20 October 2005

Transcript of Press Conference by Secretary-General Kofi Annan at United Nations Headquarters, 19 October 2005

The Secretary-General:  Good afternoon, ladies and gentlemen.

Let me start by paying tribute to the courage and determination of the people and Government of Pakistan, whose losses following the earthquake of 8 October are greater than we can fathom.

We have all seen the heart-rending images of the impact of the disaster, and we have all been shaken by the stories they tell.

What is impossible for any picture to convey is the sheer magnitude of this catastrophe.  In the most affected area, which covers some 28,000 square kilometres of Pakistan, all essential infrastructure has been destroyed.

That means thousands of hospitals and schools; government buildings and water systems; major roads and transport.

In terms of logistics, the difficult terrain makes this one of the most challenging relief operations ever undertaken.  Winter is approaching fast, and temperatures are dropping.

The latest death toll stands at 42,000 with at least 67,000 injured.  But because we still have not accessed hundreds of thousands of people in remote areas, we fear that the actual figures are far higher.

And unlike some natural disasters, in which victims die immediately, the death toll in Pakistan is not over yet.  An estimated 3 million men, women and children are homeless.  Many of them have no blankets or tents to protect them against the merciless Himalayan winter.

That means a second, massive wave of death will happen if we do not step up our efforts now.

The people and Government of Pakistan are faced with an extraordinary challenge and we need to make an extraordinary effort to support them.

What is needed is an immediate and exceptional escalation of the global relief effort to support the work of the Government of Pakistan.

That will require more funds:  so far, donors have made firm commitments for only 12 per cent, or $37 million, of our appeal for $312 million.  If you add loose commitments, you get a total of $84 million, or 27 per cent.  In comparison, the Tsunami Flash Appeal was more than 80 per cent funded within 10 days after the disaster.

It will require equipment:  I call on key donors and organizations, such as NATO and the Organization of the Islamic Conference, to mobilize the assets of its member States to meet the unprecedented logistical challenges.  We need helicopters, trucks, and heavy lifting equipment.

It will require shelter and health care.  We need up to [450,000] more winterized tents and temporary shelters.  We need an estimated 2 million blankets and sleeping bags.  We need tarpaulins, ground sheets and stoves.  We need water and sanitation equipment.  We need food supplies.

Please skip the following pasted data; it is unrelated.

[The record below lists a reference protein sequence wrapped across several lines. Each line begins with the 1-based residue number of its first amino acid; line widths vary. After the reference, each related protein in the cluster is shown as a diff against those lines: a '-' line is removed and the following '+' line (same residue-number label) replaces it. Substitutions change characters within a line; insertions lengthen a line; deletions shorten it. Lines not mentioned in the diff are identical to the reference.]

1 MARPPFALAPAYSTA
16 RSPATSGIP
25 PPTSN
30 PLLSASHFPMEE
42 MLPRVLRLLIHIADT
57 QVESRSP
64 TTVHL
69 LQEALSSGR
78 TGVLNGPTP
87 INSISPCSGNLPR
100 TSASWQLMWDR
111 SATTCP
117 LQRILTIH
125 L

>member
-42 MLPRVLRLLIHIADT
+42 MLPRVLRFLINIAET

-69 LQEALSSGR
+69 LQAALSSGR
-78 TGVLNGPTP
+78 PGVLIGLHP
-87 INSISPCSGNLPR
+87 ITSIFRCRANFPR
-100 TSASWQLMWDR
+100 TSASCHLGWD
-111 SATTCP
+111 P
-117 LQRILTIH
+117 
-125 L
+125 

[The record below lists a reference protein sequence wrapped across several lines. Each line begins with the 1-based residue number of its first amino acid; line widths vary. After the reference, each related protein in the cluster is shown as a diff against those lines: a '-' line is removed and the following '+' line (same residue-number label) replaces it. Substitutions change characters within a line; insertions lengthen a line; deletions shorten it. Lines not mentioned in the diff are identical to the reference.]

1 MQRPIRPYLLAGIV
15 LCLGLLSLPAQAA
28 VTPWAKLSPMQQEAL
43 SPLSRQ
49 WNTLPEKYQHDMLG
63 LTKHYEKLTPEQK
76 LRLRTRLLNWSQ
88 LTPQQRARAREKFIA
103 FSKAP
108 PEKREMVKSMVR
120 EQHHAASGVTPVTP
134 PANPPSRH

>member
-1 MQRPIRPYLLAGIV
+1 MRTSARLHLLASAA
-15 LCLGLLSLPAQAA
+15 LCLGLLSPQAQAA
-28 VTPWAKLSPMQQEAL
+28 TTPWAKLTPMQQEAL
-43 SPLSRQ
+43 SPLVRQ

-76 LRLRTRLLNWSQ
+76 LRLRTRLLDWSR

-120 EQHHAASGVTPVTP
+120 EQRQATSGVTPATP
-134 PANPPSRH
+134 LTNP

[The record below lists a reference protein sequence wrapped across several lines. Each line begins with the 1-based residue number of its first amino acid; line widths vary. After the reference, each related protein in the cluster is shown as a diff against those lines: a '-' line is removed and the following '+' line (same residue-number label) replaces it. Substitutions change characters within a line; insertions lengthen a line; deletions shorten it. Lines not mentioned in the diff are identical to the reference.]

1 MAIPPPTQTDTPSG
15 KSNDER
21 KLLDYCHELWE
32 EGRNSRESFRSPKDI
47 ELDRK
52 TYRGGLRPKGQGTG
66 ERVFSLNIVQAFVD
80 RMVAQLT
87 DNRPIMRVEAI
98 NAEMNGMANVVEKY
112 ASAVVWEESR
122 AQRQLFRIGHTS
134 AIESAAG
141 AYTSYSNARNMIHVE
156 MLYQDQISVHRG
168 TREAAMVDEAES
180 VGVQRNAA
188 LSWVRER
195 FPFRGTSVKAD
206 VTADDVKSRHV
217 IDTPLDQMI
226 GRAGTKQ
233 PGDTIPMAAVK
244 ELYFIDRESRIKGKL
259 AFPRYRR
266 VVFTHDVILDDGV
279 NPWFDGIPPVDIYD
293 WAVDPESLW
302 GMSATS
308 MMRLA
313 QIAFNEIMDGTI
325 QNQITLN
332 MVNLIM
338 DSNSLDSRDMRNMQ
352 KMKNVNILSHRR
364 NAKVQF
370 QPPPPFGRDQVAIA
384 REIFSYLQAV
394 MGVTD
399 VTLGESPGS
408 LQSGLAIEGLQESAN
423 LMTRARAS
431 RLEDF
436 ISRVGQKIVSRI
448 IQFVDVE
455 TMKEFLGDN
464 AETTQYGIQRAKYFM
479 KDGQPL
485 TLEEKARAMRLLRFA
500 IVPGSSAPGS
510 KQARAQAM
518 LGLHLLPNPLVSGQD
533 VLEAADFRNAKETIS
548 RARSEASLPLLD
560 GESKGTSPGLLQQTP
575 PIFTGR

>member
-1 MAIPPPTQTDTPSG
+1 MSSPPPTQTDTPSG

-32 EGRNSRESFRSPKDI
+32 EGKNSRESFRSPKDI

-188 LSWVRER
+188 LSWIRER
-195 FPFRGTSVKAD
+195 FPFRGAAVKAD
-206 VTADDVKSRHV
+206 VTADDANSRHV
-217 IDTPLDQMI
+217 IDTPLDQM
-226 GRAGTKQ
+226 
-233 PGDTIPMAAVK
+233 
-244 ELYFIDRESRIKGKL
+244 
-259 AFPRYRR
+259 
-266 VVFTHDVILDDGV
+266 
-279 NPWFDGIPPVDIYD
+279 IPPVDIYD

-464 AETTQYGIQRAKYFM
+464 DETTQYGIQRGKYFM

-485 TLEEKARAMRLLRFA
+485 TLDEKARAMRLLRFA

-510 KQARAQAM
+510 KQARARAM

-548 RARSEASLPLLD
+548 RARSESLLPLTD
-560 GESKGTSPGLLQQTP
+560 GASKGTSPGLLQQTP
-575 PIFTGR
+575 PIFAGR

Ladies and gentlemen, next week, I will be attending the emergency donors' conference in Geneva convened by the United Nations.  We expect results.  I urge Governments and other organizations to attend at the highest level.

There are no excuses.  If we are to show ourselves worthy of calling ourselves members of humankind, we must rise to this challenge.  Our response will be no less than a measure of our humanity.

Thank you very much.

I will now take your questions.

Question:  When the tsunami struck, in the aftermath of the tsunami, there were about 1,000 helicopters which were commissioned, and we were able to operate with those.  In Pakistan, at this point in time, there are only 80 helicopters.  Can there be any way for the United Nations to mobilize more helicopters?  Because one of the reasons for more deaths of people is access to the areas, especially heavy equipment and so forth.

The Secretary-General: I agree with you, and we have approached Governments and organizations, like NATO, and other Governments; and I've made this appeal now for them to give us the logistical support we need.  We need more helicopters; we need trucks; we need heavy lifting equipment.  And without that logistical support and tactical air capacity, it's going to be very difficult to reach some people in remote areas whom we haven't been able to reach as of today.

Question:  In the aftermath of the tsunami, again, as you said yourself, the response was overwhelming.  And now, in this particular case, only the Arab countries -- so far only the Arab countries -- have come up with major donations, like Saudi Arabia 133, Kuwait 133 and so forth.  But so far from the Western countries the response is lacking.  Is there any particular reason for this shift?  Or is it donor fatigue?

The Secretary-General:  Well, I hope this picture will change next week when we do the conference in Geneva.  Governments will have a chance to pledge -- and not only pledge, but make the cash available for us to move.  And we will need not just cash, but, as I said, helicopters and other material to support the people in need.

Question:  I wondered, I know it's early at the moment, but in terms of lessons learned from this, are you already looking at, should there be more supplies?  There seems to be, for example, a complete shortage of tents worldwide.  And should there be more funds available for emergencies like this?  What kind of lessons are you drawing from the problems we're seeing in Pakistan?